Intermediate filament proteins are targets for crosslinking in the lens by the endogenous transglutaminase

L. Lorand*, P. T. Velasco, S. N.P. Murthy, S. Clement, R. Quinlan, R. D. Goldman

*Corresponding author for this work

Research output: Contribution to journalArticlepeer-review

1 Scopus citations


Purpose. Nε(γ-glutamyl)lysine crosslinks, the characteristic hallmarks for the transglutaminase-mediated polymerization of proteins, were isolated from high molecular weight products in human cataract (Proc. Natl. Acad. Sci. USA 78, 1356, 1981). Subsequently, our attention focused on the participation of highly select subsets of subunits from the βH, βL and αB crystallin classes as donor and/or acceptor substrates for crosslinking by the endogenous enzyme of the lens (rabbit and calf; see Biochemistry 24, 1525, 1985; ibid 26, 4629, 1987; Invest. Ophthalmol. Vis. Sci. 28, 1218, 1987; Biochim. Biophys. Acta 1040, 187, 1990; Proc. Natl. Acad. Sci. USA 87, 8472, 1990; ibid 88, 82, 1991; ibid 89, 11161, 1992; Bioconjugate Chem. 3, 37, 1992). This approach is now being extended to examine the reactivities of the intermediate filament constituents of the lens with transglutaminase. Results. Crosslinking, donor and acceptor labelling experiments will be presented for the reactions of (1) the purified protein substrates: recombinant human vimentin expressed in E. coli, bovine lens vimentin and bovine lens filensin, with a tissue type of transglutaminase obtained from guinea pig liver and, more significantly, (2) with the endogenous calf lens transglutaminase acting on the intermediate filament constituents in the tissue upon activation by Ca2+-ions. Conclusions. Intermediate filament proteins are substrates for transglutaminase.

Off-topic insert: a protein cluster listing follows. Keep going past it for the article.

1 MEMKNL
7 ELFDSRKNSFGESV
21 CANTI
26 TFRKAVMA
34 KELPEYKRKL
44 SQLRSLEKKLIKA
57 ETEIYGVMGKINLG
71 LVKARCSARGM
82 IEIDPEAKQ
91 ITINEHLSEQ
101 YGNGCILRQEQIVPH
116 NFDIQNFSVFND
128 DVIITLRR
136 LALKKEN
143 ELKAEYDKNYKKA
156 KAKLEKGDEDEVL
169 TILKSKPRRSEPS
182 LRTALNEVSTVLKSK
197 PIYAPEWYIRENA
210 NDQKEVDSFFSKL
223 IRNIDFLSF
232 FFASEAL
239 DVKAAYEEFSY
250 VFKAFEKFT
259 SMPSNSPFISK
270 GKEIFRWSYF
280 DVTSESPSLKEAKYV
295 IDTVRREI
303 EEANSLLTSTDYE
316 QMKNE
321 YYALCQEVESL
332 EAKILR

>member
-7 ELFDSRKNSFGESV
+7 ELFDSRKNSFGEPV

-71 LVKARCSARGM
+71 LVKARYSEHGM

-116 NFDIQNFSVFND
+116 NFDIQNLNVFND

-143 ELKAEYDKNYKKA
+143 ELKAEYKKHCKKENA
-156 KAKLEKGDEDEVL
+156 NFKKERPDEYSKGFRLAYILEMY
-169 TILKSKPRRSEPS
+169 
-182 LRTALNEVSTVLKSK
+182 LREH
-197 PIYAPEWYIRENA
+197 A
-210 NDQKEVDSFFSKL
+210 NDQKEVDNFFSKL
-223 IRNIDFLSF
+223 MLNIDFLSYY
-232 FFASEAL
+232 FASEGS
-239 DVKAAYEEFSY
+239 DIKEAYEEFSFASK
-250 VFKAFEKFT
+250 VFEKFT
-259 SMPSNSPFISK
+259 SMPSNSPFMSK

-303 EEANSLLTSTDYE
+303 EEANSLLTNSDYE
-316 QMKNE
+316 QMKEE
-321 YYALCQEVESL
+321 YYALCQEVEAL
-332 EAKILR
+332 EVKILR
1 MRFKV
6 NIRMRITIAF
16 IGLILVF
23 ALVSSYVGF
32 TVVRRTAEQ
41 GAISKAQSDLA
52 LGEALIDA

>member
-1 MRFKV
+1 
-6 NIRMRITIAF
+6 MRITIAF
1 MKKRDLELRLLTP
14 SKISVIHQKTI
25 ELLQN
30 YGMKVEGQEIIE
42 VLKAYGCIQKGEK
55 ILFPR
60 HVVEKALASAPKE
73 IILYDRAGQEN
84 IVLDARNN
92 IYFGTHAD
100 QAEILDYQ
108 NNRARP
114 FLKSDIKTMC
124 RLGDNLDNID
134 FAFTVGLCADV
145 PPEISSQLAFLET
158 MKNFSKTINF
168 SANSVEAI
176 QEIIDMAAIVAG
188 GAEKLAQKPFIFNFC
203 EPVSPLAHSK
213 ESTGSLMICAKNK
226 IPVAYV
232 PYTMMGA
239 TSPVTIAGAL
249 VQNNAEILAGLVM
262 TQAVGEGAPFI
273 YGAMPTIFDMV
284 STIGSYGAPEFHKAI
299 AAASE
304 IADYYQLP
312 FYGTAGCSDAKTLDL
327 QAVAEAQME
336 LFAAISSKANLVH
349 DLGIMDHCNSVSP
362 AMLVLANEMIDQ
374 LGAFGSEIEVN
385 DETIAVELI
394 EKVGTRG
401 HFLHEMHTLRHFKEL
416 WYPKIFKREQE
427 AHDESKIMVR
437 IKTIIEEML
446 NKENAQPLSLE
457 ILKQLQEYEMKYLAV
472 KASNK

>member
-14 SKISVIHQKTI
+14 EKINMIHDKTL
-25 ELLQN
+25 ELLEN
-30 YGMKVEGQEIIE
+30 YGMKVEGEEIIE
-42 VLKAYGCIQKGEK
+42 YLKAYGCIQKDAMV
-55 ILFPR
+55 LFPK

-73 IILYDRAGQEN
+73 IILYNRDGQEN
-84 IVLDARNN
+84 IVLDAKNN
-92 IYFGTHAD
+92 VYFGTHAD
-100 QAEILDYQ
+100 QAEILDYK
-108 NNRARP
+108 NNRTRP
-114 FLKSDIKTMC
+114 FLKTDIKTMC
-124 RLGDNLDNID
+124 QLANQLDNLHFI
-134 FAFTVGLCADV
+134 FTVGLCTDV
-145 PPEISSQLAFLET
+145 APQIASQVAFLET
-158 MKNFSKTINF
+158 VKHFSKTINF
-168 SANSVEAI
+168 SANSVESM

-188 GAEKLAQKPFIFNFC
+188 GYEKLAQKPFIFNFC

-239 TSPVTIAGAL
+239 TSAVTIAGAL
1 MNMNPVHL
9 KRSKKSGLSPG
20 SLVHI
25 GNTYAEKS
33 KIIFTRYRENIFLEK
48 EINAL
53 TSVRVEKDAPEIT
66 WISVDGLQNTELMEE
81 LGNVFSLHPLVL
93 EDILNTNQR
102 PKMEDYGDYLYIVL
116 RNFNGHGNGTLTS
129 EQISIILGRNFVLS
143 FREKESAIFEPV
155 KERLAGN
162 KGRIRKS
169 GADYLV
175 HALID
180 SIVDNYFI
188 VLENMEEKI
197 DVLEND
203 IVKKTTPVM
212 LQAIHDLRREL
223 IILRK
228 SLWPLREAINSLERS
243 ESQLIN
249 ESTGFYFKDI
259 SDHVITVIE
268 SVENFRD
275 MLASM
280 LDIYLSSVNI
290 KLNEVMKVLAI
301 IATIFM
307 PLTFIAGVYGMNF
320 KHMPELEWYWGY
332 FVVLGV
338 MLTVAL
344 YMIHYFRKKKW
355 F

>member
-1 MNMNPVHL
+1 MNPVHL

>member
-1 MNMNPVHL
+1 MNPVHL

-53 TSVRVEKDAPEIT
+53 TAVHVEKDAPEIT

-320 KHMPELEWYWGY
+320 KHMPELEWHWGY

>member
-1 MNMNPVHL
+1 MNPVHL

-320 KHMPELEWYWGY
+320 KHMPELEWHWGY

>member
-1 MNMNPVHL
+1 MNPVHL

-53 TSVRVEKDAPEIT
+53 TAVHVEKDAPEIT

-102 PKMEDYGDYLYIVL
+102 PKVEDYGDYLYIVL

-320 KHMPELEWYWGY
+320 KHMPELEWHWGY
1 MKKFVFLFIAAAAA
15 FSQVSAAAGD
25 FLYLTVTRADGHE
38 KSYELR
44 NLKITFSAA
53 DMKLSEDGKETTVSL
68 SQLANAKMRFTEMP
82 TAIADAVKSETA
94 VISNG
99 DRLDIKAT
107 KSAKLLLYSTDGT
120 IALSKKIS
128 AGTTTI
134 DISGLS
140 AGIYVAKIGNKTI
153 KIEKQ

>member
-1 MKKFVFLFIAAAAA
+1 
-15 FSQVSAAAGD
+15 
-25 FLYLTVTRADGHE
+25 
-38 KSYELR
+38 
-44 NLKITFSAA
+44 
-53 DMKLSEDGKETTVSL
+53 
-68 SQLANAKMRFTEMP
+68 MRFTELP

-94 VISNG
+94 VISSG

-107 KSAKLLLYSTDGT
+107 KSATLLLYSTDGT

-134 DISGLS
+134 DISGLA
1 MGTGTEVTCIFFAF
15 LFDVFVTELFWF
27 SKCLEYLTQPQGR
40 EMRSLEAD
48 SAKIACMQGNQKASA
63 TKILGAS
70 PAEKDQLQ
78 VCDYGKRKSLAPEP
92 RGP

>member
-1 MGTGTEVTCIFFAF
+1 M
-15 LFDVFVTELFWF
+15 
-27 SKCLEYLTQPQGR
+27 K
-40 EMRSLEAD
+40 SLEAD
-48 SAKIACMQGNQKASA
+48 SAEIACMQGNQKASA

Original languageEnglish (US)
Pages (from-to)S600
JournalInvestigative Ophthalmology and Visual Science
Issue number3
StatePublished - Feb 15 1996

ASJC Scopus subject areas

  • Ophthalmology
  • Sensory Systems
  • Cellular and Molecular Neuroscience


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